Q: I am a mother to a baby who is 6.5 months old, corrected age. He was born at 29 weeks gestational age. Because of being on a high level of O2 support for a long period of time, being intubated several times, and experiencing reflux, he has had an aversion to liquids and was not able to learn how to suck on a bottle effectively. A g-tube was placed before he left the NICU. He is now fed exclusively through the g-tube, but his speech therapist and I are making progress on his oral acceptance of liquids and solids. However, his oral mechanics still do not allow him to process more than .1 to .2 ml for each swallow. He has marked tongue thrusting.
Regarding tools — at this point we are making use of the Baby Grabber and are using a 1 ml syringe for liquid practice. We have attempted to use several sippy cups without much success so far. His speech therapist has not suggested any other tools/devices at this point. Could you suggest products that we could use for feeding practice, tongue placement/mechanics, and general oral work that will help us work towards g-tube independence? Our speech therapist cannot provide them, so we are looking to purchase just a few items that will have maximum usage and effect.
A: Dear parent,
I would recommend doing a gum massage during his g-tube feedings, or having him bite/chew/mouth some chew tools. You said you have a Baby Grabber® that he enjoys, which would be great to use. The Baby Guitar is another safe mouthing tool to use. The proMini can be used to stroke the sides of the tongue, stimulate the inside of the cheeks, and brush or tap the tongue. The goal is to provide stimulation to the tongue, lips, cheeks, and gums as if he were eating while being fed via g-tube.
In reference to his tongue thrust, please ask your SLP to explain the difference between a suckle and a suck. I cannot comment since I cannot actually see what he is doing. However, all infants have a tongue thrust swallowing pattern which will eventually change as he grows older.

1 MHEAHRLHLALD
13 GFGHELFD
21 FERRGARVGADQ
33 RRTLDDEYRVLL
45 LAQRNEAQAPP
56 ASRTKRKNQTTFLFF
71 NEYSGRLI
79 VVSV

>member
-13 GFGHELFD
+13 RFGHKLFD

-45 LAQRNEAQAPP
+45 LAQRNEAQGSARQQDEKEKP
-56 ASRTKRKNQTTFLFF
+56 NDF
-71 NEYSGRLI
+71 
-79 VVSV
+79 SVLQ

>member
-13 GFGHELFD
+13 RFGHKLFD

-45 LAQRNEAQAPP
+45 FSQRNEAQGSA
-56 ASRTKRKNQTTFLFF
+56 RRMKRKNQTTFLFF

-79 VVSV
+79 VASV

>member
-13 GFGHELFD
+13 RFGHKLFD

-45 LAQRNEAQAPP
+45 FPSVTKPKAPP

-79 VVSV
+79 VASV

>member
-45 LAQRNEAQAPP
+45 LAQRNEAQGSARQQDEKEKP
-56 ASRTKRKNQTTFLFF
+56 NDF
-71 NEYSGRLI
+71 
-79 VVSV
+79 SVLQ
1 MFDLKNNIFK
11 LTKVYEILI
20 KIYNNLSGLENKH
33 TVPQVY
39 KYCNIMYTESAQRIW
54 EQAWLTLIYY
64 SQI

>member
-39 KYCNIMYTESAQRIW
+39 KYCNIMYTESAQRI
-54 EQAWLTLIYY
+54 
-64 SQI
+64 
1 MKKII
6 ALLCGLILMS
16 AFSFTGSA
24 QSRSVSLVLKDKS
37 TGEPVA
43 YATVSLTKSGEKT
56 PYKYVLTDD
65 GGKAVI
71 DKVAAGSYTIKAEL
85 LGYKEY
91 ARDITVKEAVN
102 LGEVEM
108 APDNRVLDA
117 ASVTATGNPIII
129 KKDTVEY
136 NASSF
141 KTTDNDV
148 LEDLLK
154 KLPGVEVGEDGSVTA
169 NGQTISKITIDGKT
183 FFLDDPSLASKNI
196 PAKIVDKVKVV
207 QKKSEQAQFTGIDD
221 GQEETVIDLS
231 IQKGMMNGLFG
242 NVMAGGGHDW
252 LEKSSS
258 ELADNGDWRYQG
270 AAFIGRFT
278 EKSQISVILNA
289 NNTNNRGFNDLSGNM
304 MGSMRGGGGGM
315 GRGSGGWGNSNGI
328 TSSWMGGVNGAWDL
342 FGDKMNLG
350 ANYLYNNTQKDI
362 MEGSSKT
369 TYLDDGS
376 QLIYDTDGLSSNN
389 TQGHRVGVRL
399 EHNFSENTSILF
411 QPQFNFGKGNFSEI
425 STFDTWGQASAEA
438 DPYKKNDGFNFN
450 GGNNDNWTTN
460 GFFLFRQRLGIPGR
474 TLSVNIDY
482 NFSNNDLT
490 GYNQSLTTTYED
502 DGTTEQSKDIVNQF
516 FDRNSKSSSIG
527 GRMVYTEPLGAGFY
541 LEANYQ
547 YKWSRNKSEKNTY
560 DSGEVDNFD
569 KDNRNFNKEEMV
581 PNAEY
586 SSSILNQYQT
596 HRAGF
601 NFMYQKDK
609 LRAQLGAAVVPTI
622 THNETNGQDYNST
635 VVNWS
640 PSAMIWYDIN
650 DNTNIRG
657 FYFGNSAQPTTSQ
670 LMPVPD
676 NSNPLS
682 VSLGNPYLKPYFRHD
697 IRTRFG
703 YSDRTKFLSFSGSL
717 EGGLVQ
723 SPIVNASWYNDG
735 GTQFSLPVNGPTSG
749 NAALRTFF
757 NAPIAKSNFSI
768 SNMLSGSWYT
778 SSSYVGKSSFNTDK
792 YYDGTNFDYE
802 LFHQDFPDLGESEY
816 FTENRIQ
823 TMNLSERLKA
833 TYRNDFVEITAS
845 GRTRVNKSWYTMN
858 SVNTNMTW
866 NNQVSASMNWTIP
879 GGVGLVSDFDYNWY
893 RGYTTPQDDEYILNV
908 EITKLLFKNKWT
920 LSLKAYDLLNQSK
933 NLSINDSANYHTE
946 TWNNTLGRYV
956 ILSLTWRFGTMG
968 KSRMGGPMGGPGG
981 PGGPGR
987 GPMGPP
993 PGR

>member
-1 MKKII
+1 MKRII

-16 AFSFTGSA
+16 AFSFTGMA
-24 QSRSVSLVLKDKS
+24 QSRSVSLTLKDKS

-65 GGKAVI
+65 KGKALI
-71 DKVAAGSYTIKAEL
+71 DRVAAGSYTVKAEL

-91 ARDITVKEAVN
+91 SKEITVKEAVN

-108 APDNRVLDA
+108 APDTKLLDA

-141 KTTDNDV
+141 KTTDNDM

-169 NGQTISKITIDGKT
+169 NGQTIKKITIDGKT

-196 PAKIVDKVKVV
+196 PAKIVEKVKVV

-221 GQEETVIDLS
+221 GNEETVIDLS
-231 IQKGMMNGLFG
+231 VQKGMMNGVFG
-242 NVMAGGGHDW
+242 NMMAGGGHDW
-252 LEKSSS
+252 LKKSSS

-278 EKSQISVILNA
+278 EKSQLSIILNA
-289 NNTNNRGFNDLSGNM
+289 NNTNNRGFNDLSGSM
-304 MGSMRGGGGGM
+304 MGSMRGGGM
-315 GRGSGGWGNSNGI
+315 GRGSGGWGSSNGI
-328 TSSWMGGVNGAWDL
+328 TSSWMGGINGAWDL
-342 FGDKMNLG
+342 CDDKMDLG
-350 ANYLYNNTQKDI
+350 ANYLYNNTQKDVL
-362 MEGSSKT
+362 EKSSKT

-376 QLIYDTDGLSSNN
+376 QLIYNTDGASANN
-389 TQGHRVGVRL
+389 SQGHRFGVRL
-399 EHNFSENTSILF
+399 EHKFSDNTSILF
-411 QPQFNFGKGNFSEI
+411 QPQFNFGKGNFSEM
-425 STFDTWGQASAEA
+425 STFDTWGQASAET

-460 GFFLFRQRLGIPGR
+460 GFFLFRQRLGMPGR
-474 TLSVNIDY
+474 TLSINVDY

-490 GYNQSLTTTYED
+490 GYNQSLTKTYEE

You may try to work on straw drinking with the guidance of your SLP. We do have several products that can be used to teach straw drinking (the Cip-Kup®, Sip-Tip®, Bear Bottle, etc.). However, I recommend trying this first: cut a regular straw in half or even smaller. While holding your finger over one end, dip the other end in his formula or any stage 1 baby food that he enjoys. Since he has a good strong suck, this may just work. Hydration and caloric intake as you well know is very important to maintain health and continued growth.
While sippy cups have their place in helping transition between bottle to cup, some SLPs don’t like them because they can promote tongue thrust. The liquid comes out too fast inside the child’s mouth and he/she uses compensatory tongue movements to manage the overflow. The mouthpiece can also be too wide and large for the child’s oral cavity size, again creating problems. If you are going to try sippy cups again, I recommend reading this post first.
Just a note on reflux – I have known parents to take their children off their medication without consulting the pediatrician. They usually do this between the age of two and three because their child appears to be symptom free. But then feeding issues begin. So, please consult with his pediatrician first before doing so, and I know that you will. You are an investigative parent, who only wants to do the best for your wonderful baby.
Please give me updates as to his progress. If you have any other questions or concerns, please do not hesitate to contact me.
All the best,